• Dirty Components. Dust, dirt, and grime are common issues in most furnaces, especially if they’ve been operating for several years. Regular maintenance clears them away, but if they’re allowed to build up, they can hinder the movement of internal components. Same as with clogged filters, the motor responds by working harder until it overheats.

Replacing filters is one of the few ways homeowners can care for furnaces on their own. Cleaning your motor, on the other hand, is a delicate operation best left to a professional.

Condensate Line is Blocked

In the old days, a significant amount of heat generated by a furnace was absorbed by the gas flue. Modern furnaces are more efficient. Most of the heat they generate is distributed to your home. As a result, excess moisture, which, in the past, would have evaporated, condenses inside the gas flue. This condensation is collected and drained through the condensate line. If the line is blocked, water backs up into the furnace and triggers a shutdown. Cleaning condensate lines isn’t hard, but if you’re not familiar with the technique, it’s best to entrust it to a professional.

Lack of Fuel

Blocked fuel lines prevent your burners from igniting. Constricted lines prevent them from generating significant heat. Unless you’ve been certified to work on HVAC systems, never try to repair blocked or restricted lines on your own. However, before calling for help, it’s always a good idea to check your gas valve first.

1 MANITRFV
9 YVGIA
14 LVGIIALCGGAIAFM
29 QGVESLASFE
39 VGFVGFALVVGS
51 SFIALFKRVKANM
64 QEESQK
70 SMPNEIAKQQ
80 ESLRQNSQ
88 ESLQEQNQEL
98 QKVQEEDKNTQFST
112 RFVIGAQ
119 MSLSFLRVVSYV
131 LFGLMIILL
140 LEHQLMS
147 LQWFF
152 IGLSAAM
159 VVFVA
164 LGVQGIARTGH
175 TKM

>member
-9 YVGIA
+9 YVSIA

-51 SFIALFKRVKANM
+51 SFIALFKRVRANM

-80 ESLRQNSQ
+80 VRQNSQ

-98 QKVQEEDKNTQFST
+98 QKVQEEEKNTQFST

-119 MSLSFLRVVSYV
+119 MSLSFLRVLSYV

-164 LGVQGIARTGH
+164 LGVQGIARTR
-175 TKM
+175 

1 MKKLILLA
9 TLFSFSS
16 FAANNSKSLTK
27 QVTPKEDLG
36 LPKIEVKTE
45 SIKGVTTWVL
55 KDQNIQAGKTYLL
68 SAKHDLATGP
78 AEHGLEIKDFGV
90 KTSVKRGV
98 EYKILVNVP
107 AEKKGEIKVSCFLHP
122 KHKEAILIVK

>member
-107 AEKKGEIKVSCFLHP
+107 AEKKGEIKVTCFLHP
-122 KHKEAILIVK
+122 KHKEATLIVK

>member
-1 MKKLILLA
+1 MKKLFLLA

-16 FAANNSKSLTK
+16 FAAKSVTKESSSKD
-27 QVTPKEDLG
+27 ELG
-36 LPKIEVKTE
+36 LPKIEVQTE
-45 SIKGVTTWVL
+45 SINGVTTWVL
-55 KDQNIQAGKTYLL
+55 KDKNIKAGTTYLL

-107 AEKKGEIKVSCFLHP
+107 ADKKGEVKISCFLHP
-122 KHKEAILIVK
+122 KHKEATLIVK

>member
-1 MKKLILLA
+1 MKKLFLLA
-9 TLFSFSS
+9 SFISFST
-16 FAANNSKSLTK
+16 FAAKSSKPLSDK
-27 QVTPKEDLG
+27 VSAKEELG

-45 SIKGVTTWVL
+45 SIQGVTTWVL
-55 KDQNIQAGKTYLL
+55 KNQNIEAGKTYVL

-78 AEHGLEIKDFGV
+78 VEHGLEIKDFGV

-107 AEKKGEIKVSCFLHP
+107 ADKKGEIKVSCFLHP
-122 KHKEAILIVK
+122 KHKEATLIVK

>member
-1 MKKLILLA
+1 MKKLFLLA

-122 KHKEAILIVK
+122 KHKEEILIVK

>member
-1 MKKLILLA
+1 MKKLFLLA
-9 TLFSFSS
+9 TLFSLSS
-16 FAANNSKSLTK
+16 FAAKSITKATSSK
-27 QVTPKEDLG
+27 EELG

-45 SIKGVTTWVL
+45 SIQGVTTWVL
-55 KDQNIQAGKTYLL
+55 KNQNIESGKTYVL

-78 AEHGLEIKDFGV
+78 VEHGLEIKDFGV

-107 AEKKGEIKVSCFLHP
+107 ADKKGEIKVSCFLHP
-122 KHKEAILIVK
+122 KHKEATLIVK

The valve is controlled by a bright red handle sitting on top of your gas line. When the handle’s parallel to the line, the valve is open. When it’s perpendicular, it’s closed. If the valve is closed, your problem is solved. If it’s open, contact an HVAC contractor. They’ll determine whether you’re dealing with a simple blockage, an empty gas tank, or a busted valve.

Leaky Ducts

Bad ducts allow cold air to sneak into your ventilation system and warm air to sneak out. Besides driving up heating costs, they also reduce the air temperature in your home. While homeowners don’t need help sealing ducts (caulk is the most effective remedy), they may need help finding them. If you’re worried your ducts are leaking air, an HVAC technician can pinpoint the source of the problem.

Broken Flame Detector